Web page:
After Bharti, Walmart in no hurry to get into retailing; cash-and-carry stores remain winning formula


October 10, 2013

Rasul Bailay, The Economic Times
New Delhi, October 10, 2013

Wal-Mart Stores, after its break-up with Bharti Enterprises, does not have any immediate plan to get into retailing in the country, making India the only market where the world’s largest retailer will limit itself to the wholesale space. Why?

Walmart officials in India say the company has found a winning formula in the Best Price Modern Wholesale chain. They even say that the Bentonville, Arkansas-based giant is so bullish on the format that it plans to export the formula to other emerging countries in Africa and Asia.

Analysts say focusing on the 20 Best Price cash-and-carry stores is the best option for the US giant as the business has proved lucrative and finding partners for retail entry will take time.

“The current regulations mean Walmart would need an Indian partner to set up retail operations and, keeping in mind their discussions with other major Indian players, that would take a while. So, going ahead with the 20 stores they have for the cash-and-carry model seems to be the most logical thing to do,” Devangshu Dutta, chief executive at retail consultancy firm Third Eyesight, said.

“This will help them attain a critical mass in India in setting up a retail business, if they wish to, in future. It will also help them achieve a comfort level in working in the Indian environment,” he said.

Walmart got into wholesale business in India by default, because that was the only space foreign retailers were allowed to operate in when it entered the country. India allowed FDI in multi-brand retail space only last year.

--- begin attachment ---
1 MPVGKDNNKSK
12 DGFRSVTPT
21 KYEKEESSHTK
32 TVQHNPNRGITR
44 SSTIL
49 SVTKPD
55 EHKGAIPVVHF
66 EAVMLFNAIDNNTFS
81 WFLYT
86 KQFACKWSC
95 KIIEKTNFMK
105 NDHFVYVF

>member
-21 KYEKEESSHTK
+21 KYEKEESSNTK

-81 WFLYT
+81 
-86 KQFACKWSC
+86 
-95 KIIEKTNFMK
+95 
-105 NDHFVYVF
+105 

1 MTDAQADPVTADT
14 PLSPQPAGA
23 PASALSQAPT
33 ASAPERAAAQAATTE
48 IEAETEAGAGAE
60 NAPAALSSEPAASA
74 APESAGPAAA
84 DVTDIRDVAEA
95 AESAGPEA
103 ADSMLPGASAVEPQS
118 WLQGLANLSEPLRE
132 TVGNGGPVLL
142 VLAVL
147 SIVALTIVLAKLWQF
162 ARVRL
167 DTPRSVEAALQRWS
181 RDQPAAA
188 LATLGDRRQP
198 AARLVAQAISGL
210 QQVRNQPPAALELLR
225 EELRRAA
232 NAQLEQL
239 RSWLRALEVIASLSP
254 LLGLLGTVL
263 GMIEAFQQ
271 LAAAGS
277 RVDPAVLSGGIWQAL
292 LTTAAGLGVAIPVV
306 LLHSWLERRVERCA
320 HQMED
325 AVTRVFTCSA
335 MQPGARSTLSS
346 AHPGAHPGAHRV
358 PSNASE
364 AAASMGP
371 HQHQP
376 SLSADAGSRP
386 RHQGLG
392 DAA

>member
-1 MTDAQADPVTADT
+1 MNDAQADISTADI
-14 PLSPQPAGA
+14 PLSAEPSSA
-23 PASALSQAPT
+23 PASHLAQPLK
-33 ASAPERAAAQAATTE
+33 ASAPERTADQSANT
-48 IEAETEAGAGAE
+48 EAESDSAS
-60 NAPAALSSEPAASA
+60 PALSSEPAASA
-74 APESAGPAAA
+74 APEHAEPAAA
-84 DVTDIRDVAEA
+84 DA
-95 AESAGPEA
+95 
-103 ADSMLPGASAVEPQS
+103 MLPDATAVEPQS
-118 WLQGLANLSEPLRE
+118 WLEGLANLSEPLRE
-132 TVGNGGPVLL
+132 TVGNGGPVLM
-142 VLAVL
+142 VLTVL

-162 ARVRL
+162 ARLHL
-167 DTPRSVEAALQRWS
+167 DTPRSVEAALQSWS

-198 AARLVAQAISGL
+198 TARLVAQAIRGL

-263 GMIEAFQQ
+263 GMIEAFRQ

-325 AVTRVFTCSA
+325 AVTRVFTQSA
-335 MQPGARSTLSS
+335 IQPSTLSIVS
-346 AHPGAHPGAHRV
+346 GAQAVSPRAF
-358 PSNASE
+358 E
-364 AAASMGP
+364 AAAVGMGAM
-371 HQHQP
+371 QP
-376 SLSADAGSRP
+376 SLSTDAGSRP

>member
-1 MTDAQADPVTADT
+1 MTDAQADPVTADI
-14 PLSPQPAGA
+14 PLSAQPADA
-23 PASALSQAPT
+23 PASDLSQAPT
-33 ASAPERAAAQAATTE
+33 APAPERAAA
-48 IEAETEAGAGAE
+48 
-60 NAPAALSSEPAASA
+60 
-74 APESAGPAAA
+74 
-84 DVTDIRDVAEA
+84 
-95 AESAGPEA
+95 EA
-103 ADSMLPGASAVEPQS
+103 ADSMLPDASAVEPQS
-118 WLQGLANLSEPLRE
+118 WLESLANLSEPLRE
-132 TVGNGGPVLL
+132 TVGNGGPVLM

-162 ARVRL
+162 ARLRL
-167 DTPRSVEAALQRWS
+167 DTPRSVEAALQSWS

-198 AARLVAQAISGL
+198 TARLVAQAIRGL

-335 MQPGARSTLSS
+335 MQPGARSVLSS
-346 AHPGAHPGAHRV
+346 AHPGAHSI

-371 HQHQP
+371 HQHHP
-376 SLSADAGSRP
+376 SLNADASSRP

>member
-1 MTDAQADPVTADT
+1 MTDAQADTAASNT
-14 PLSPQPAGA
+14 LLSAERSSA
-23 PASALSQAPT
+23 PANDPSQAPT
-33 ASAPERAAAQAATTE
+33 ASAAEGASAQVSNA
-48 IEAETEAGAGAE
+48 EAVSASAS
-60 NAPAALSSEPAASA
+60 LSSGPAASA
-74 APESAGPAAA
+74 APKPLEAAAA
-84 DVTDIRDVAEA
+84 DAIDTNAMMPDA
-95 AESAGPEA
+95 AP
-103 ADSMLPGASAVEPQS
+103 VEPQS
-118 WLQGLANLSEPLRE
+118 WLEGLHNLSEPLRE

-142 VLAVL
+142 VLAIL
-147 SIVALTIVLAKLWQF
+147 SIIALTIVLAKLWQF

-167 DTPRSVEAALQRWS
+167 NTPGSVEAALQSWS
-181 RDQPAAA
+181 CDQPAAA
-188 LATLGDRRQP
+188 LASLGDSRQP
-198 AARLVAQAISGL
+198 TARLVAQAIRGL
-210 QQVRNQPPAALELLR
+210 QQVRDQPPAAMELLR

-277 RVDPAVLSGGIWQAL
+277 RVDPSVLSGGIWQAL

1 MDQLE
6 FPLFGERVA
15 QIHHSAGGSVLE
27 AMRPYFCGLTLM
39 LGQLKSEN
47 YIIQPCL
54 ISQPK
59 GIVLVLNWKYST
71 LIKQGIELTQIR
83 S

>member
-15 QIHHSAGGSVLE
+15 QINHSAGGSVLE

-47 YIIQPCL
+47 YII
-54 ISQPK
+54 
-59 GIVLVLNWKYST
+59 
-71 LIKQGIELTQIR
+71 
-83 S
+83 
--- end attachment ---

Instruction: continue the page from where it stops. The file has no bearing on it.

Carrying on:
But, thanks to several tough riders, big supermarket chains such as Walmart and Carrefour have yet to enter the space despite the government making the norms easier since.

The cash-and-carry business, in comparison, comes without any restriction on foreign investment, and offers huge growth potential. Industry officials estimate it will be a $22-billion (about Rs 1,36,000 crore) business in India by 2017 and the market leader can eye revenues of about $5 billion (about Rs 31,000 crore) then.

Sam Walton, the founder of Walmart, launched Sam’s Club wholesale chain 30 yeas ago. Today, there are 700 membership-based Sam’s Club. In the US, they can sell to all bulk customers, including consumers.

However, regulations in India do not permit cash-and-carry to sell products directly to consumers and such venture must restrict business to retailers and businesses.

Yet, the business has proved highly lucrative with thousands of mom-and-pop storeowners in the country finding cashand-carry outlets more convenient than local wholesale markets.

Reliance Retail is also bullish in this space and plans to roll out dozens of wholesale outlets. Also, by going solo, Walmart can ensure it complies with anti-bribery norms of the US government.

Bharti Walmart has not opened any store for a year and dismissed some officials because of an internal probe to check if the India unit has violated the US Foreign Corrupt Practices Act, which prohibits American firms from bribing government officials in foreign countries.

In a joint statement announcing the break-up on Wednesday, Walmart Asia head Scott Price said, “We will continue to make important social and environment contributions to India, seeking conditions that will boost retail FDI in India.”